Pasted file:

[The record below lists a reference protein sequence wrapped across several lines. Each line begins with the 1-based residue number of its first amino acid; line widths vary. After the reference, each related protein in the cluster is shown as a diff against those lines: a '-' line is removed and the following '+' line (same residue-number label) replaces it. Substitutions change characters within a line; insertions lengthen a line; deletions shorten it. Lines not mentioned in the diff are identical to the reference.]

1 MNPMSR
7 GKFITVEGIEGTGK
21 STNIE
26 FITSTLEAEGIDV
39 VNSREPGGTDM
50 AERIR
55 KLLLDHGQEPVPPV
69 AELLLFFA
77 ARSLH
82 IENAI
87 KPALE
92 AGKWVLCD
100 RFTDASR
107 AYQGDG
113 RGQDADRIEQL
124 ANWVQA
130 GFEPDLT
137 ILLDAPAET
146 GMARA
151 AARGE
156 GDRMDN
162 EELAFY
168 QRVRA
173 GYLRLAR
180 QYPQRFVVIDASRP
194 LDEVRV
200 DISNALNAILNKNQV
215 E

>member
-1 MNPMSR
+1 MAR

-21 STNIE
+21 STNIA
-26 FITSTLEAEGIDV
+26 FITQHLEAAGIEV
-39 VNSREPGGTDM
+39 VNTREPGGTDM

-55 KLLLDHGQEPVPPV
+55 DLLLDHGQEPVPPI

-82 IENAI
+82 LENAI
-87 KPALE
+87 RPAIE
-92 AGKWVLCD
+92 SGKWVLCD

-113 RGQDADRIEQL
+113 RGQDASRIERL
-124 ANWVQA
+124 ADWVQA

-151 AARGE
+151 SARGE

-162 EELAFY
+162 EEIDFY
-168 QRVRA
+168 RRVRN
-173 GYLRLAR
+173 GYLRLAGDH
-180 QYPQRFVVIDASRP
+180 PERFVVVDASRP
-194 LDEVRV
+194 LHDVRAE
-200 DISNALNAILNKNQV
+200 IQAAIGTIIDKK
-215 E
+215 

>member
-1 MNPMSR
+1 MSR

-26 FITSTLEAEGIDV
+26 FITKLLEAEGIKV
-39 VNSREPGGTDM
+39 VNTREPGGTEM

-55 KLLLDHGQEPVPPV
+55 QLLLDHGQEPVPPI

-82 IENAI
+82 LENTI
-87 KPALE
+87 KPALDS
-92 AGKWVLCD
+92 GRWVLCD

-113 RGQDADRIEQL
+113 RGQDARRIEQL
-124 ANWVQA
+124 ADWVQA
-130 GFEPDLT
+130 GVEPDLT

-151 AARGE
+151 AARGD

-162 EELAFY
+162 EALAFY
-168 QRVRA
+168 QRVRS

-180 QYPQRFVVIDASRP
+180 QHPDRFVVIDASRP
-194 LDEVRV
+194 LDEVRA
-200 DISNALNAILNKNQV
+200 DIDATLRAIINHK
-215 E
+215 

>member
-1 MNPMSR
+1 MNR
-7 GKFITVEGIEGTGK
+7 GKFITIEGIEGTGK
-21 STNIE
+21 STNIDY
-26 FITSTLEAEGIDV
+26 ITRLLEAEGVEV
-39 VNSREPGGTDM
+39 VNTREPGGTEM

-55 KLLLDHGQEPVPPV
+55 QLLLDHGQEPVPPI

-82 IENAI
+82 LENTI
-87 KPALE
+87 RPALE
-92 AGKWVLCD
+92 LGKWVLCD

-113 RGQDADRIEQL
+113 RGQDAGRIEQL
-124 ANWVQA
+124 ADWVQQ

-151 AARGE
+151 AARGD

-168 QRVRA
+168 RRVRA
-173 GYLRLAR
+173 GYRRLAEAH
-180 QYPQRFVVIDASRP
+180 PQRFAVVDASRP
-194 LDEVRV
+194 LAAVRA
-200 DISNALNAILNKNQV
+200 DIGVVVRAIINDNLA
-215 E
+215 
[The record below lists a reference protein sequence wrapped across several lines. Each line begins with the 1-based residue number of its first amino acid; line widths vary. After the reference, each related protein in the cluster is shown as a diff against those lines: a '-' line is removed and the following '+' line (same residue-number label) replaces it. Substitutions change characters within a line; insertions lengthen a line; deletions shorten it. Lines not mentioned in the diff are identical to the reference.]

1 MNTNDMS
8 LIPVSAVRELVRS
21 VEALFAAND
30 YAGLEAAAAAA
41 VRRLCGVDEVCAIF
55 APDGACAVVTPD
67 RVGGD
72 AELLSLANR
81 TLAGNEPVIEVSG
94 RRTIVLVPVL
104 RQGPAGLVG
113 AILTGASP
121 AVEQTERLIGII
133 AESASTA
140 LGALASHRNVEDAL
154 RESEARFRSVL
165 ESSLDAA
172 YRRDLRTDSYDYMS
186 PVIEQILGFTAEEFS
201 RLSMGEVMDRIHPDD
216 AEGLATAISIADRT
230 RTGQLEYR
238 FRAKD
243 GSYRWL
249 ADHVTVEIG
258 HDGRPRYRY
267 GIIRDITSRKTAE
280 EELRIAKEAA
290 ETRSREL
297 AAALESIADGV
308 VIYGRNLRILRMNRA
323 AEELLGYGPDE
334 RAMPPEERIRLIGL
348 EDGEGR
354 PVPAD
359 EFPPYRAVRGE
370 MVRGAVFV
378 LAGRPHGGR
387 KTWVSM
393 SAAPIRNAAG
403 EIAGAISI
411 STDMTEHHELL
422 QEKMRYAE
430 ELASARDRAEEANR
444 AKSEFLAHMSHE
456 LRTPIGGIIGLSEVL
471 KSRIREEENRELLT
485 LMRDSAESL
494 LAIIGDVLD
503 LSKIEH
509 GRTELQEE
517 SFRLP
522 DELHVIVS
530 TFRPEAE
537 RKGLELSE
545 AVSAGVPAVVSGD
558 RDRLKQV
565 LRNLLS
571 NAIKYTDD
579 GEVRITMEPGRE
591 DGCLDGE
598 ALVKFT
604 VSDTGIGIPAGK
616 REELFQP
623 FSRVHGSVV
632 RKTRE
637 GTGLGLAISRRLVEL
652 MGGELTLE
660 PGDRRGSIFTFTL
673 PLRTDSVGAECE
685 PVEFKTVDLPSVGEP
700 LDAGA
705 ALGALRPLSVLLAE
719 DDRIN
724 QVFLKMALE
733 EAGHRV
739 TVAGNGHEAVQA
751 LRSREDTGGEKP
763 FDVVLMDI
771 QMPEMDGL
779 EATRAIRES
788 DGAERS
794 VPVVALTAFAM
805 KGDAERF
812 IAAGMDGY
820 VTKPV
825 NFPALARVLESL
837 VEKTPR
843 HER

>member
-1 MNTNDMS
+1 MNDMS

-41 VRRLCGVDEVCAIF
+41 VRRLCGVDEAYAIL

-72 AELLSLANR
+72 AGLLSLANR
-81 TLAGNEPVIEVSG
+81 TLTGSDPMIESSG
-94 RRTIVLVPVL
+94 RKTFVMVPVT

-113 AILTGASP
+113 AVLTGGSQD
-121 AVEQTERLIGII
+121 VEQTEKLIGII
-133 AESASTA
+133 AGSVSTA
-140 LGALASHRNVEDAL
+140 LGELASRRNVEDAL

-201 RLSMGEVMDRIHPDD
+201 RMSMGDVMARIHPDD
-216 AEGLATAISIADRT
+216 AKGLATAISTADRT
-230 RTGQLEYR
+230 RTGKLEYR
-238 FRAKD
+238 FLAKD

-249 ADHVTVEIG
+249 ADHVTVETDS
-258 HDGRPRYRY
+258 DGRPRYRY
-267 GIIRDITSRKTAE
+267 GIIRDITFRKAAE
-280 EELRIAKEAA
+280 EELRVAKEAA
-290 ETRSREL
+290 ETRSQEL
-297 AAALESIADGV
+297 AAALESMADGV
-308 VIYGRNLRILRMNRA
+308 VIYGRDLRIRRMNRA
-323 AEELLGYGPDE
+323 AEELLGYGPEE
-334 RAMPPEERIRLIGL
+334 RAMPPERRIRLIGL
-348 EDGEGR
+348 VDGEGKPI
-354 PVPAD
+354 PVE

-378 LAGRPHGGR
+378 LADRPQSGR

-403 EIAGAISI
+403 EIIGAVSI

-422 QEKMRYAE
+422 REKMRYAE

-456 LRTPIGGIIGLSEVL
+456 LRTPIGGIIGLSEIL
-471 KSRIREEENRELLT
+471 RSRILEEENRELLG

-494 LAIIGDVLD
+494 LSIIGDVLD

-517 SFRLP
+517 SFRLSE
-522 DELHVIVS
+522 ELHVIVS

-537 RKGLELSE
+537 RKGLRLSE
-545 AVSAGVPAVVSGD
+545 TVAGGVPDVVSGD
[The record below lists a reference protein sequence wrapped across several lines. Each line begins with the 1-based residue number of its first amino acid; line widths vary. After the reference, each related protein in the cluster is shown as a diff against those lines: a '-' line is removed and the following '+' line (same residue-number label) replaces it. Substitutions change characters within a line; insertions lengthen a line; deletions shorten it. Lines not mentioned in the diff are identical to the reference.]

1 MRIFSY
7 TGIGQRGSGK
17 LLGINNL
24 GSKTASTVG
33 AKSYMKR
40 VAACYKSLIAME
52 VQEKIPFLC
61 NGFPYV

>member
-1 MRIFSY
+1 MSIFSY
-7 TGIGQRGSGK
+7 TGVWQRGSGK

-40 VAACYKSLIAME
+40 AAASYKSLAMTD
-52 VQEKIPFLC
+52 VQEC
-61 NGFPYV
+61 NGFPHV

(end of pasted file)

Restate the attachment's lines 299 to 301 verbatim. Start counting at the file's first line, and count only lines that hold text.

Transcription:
1 MRIFSY
7 TGIGQRGSGK
17 LLGINNL